851-0252-15L Network Analysis
|Semester||Autumn Semester 2018|
|Periodicity||yearly recurring course|
|Language of instruction||English|
|Comment||Particularly suitable for students of D-INFK, D-MATH|
|Abstract||Network science is a distinct domain of data science that is characterized by a specific kind of data being studied.|
While areas of application range from archaeology to zoology, we concern ourselves with social networks for the most part.
Emphasis is placed on descriptive and analytic approaches rather than theorizing, modeling, or data collection.
|Objective||Students will be able to identify and categorize research problems|
that call for network approaches while appreciating differences across application domains and contexts.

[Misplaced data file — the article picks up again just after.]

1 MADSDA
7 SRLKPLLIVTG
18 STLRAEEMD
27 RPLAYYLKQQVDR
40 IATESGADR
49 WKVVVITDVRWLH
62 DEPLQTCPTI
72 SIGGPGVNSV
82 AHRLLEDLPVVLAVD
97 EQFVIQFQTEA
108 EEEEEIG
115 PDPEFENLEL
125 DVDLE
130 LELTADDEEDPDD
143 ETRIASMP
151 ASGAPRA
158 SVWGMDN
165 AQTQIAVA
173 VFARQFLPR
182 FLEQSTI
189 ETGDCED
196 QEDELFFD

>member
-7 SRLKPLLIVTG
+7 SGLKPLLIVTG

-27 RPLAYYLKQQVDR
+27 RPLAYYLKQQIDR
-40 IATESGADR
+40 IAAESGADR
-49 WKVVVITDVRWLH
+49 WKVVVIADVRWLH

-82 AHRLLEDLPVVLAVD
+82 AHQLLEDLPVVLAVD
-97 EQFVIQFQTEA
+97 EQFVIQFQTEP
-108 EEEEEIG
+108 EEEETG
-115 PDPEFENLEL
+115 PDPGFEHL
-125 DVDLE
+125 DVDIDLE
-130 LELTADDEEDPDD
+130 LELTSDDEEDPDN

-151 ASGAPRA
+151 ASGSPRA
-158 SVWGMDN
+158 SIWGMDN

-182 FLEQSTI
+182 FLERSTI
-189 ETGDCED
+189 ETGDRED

They will master a suite of mathematical and computational tools,
and know how to design or adapt suitable methods for analysis.
In particular, they will be able to evaluate such methods in terms of appropriateness and efficiency.
|Content||The following topics will be covered with an emphasis on structural and computational approaches and frequent reference to their suitability with respect to substantive theory:|
* Empirical Research and Network Data
* Macro and Micro Structure
|Lecture notes||Lecture notes are distributed via the associated course moodle.|
|Literature||* Hennig, Brandes, Pfeffer & Mergel (2012). Studying Social Networks. Campus-Verlag.|
* Borgatti, Everett & Johnson (2013). Analyzing Social Networks. Sage.
* Robins (2015). Doing Social Network Research. Sage.
* Brandes & Erlebach (2005). Network Analysis. Springer LNCS 3418.
* Wasserman & Faust (1994). Social Network Analysis. Cambridge University Press.
* Kadushin (2012). Understanding Social Networks. Oxford University Press.